Somewhere in Africa, more than a million years ago, a line of apes began to rear their young differently than their Great Ape ancestors. From this new form of care came new ways of engaging and understanding each other. How such singular human capacities evolved, and how they have kept us alive for thousands of generations, is the mystery revealed in this bold and wide-ranging new vision of human emotional evolution.
Mothers and Others finds the key in the primatologically unique length of human childhood. If the young were to survive in a world of scarce food, they needed to be cared for, not only by their mothers but also by siblings, aunts, fathers, friends—and, with any luck, grandmothers. Out of this complicated and contingent form of childrearing, Sarah Hrdy argues, came the human capacity for understanding others. Mothers and others teach us who will care, and who will not.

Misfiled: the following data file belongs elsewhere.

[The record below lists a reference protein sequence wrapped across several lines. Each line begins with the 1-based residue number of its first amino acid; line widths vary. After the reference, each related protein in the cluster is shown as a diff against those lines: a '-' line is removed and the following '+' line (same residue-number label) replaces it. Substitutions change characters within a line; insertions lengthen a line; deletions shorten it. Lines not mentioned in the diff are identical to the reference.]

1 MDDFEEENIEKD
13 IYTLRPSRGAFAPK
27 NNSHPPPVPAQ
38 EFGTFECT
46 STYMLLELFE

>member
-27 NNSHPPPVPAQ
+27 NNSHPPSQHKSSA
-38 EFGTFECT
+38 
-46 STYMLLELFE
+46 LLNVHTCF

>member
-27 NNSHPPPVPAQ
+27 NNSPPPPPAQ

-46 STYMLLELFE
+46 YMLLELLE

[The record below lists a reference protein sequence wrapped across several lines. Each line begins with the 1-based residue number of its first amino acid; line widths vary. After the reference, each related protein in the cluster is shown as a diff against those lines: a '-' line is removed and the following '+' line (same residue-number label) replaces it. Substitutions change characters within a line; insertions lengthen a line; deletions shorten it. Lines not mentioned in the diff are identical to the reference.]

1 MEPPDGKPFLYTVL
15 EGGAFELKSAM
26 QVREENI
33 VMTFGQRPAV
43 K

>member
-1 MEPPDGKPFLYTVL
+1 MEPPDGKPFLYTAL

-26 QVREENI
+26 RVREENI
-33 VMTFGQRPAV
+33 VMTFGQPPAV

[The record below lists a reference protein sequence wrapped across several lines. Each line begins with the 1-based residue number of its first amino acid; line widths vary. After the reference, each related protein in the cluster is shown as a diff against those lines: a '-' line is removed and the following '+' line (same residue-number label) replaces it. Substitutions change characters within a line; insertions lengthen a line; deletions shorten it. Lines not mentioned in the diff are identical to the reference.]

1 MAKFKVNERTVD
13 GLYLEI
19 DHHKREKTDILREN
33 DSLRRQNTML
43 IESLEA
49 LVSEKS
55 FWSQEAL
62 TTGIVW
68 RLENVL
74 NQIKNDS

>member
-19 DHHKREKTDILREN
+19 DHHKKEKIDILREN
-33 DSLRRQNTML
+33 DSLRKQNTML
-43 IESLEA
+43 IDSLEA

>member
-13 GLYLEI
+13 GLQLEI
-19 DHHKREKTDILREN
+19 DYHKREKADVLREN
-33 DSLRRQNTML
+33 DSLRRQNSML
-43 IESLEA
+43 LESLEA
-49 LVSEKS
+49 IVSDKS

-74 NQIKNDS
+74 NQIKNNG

From its opening vision of “apes on a plane”; to descriptions of baby care among marmosets, chimpanzees, wolves, and lions; to explanations about why men in hunter-gatherer societies hunt together, Mothers and Others is compellingly readable. But it is also an intricately knit argument that ever since the Pleistocene, it has taken a village to raise children—and how that gave our ancient ancestors the first push on the path toward becoming emotionally modern human beings.